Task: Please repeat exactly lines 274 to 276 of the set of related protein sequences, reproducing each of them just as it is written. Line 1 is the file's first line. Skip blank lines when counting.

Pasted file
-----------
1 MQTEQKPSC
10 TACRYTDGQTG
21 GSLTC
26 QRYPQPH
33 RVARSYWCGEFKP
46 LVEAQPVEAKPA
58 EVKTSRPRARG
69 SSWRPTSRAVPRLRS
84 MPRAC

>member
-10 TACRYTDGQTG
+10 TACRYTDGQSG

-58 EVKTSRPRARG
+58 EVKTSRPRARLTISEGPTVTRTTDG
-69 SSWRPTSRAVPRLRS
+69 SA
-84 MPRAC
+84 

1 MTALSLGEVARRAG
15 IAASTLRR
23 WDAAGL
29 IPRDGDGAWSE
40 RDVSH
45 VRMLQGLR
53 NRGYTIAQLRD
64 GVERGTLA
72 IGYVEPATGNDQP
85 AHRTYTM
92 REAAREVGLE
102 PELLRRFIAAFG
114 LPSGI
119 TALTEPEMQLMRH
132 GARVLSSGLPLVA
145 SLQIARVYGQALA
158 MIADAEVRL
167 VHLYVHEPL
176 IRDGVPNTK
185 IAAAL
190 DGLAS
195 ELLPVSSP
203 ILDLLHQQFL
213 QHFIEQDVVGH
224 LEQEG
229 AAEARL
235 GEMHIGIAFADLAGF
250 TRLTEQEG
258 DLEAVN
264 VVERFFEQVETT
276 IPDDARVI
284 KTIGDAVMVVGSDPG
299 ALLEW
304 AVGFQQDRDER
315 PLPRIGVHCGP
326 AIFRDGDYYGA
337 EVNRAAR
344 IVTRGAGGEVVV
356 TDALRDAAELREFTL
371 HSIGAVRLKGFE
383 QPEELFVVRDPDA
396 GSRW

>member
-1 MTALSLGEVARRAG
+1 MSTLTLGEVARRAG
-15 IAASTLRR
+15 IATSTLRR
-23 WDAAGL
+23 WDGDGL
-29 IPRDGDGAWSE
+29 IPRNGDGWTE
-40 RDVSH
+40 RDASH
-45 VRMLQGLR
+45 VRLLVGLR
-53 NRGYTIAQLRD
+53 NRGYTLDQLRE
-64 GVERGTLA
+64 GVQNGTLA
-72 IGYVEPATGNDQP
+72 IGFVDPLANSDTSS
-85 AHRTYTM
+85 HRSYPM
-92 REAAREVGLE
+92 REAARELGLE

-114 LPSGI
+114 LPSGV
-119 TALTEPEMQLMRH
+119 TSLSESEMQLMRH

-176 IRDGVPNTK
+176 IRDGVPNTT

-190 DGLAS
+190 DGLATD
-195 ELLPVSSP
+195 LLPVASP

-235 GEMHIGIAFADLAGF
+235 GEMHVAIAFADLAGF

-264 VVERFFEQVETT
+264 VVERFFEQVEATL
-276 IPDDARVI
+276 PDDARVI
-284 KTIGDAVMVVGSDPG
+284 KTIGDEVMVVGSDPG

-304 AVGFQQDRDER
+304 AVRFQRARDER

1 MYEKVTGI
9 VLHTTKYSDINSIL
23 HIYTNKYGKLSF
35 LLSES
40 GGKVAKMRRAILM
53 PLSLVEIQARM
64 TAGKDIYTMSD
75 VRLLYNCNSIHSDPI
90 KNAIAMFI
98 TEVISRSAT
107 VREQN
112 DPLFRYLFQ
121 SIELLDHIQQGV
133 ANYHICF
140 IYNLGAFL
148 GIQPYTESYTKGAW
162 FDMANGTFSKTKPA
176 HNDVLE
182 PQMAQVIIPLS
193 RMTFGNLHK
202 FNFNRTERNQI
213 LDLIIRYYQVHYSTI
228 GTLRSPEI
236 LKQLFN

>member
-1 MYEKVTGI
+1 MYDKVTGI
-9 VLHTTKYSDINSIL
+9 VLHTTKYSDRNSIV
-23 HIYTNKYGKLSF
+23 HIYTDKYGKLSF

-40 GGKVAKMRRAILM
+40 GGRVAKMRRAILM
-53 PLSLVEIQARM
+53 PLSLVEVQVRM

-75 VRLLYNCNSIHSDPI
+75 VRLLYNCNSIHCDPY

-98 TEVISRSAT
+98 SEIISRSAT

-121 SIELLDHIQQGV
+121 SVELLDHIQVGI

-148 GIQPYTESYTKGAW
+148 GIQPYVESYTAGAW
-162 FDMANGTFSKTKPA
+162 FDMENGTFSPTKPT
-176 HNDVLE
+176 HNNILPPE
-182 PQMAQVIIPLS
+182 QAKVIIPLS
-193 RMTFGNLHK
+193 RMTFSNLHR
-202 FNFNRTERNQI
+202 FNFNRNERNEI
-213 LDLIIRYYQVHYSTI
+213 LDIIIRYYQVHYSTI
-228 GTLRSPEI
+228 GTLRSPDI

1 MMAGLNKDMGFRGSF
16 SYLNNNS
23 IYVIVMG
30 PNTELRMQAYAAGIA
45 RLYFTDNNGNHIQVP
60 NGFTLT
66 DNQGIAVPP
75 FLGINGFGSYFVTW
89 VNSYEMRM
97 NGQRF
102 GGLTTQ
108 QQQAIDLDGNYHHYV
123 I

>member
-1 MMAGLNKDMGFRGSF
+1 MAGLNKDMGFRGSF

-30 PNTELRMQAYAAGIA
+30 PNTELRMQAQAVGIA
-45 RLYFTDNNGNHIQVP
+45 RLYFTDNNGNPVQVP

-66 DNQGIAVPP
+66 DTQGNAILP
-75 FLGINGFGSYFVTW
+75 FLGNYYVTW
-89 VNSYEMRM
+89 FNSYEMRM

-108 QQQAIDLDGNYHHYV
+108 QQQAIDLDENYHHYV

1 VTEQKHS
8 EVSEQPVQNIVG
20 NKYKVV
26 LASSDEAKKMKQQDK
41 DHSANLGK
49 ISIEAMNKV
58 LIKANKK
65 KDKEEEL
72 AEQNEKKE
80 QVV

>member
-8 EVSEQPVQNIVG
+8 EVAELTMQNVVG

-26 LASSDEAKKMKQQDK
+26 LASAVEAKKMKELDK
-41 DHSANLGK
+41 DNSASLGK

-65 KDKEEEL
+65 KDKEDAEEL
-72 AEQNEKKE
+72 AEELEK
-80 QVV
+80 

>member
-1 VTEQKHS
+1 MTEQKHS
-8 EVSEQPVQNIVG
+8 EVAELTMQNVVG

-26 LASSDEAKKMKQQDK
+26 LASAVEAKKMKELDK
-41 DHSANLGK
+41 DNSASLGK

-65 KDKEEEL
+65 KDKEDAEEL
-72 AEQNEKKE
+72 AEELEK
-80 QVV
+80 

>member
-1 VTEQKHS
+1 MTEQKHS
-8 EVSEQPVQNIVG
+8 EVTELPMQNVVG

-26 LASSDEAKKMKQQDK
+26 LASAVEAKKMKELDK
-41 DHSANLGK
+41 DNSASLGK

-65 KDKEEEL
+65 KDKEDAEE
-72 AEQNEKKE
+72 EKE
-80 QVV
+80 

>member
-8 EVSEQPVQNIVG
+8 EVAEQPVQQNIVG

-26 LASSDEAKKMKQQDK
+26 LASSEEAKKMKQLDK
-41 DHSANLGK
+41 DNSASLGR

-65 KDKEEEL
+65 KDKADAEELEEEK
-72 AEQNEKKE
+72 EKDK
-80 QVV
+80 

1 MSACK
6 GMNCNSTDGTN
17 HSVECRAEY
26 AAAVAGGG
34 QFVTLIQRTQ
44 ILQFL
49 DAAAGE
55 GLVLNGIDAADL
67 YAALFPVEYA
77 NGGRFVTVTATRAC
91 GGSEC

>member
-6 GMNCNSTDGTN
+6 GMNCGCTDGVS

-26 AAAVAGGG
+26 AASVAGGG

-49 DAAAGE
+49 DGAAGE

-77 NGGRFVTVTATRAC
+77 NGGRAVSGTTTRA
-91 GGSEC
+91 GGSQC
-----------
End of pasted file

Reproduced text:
+77 NGGRAVSGTTTRA
-91 GGSEC
+91 GGSQC